Hi Family and Friends,
It’s been awhile since our last entry but both Lindsay and I have had the flu which has left us with very little energy at the end of a day to keep the blog up to date. I am basically over my bout and Lindsay seems to be over the worst. So we are covering a lot of miles with this entry, making details sparse but hopefully giving you a glimpse into our last few weeks.
We were in Oaxaca Mexico a few weeks ago en route to San Cristobal. We stayed at the Hotel Helena, close to the central square. The square was incredibly busy, a tent community, where all the merchants slept next to their stands. It was impossible to see the square in it’s entirety because of this, but we took our meals under the arches and became part of the ‘busy’ environment…..street vendors approaching continuously while we ate.
After Oaxaca we made our way to Juchitan. We continued our drive on Ruto 2010, a beautiful road that winds high into the mountains cutting through many small picturesque villages. Riding conditions were perfect, clear skies and cool. As we dropped into the lowlands at the end of the day the temperature rose dramatically into the low 30’s with a jump in humidity. We arrived in Juchitan around suppertime. It was a busy little place with no apparent good place to lay our heads. Tracy and I did a some searching but could find no accommodation. Again as luck would have it Lindsay and Tom connected with an English speaking man that directed us away from the center to a little hotel just outside of town.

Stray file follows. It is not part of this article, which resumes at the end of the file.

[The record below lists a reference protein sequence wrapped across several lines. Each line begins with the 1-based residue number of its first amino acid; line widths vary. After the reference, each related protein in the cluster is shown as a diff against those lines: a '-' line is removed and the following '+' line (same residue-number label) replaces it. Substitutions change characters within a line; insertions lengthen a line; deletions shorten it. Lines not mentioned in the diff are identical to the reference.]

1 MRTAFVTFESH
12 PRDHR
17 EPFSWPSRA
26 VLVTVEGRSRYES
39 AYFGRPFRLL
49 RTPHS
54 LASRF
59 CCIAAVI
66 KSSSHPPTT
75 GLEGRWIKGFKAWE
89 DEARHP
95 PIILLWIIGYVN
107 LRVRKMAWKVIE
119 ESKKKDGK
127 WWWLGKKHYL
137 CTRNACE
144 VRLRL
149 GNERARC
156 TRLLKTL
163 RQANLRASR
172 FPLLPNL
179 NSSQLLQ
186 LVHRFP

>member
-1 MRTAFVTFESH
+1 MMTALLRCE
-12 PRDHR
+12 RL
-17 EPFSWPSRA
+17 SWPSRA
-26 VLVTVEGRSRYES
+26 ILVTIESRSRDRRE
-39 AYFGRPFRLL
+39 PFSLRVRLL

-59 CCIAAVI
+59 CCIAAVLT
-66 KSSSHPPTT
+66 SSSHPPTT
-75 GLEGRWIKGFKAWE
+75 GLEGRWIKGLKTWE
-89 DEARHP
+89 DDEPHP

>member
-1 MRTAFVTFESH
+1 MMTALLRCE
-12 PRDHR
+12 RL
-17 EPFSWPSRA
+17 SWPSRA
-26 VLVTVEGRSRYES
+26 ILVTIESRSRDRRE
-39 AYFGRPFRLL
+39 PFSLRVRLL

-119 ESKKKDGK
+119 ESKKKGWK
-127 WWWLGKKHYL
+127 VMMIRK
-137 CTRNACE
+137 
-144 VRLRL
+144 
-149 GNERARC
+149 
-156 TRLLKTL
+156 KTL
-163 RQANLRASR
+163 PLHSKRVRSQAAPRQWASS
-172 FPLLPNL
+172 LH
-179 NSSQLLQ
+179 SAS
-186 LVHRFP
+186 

Then it was on to San Cristobal via a toll road which was incredibly busy…we were glad to get into town by 6:00. We found a little hotel where we could park our bikes out front during the day and bring them into the lobby area at night We got caught up with the blog (last posting),bike insurance, banking, gps etc….which took up most of our time as our wifi connection was poor as we ran into all sorts of bureaucratic issues. On top of that there was a music festival going on in the square a couple of blocks away which didn’t shut down until about 4:30 am each morning…..needless to say sleep was fleeting. By the time we left the city I was exhausted and feeling like I was coming down with something. Sure enough in a couple of days I was flat out with the flu.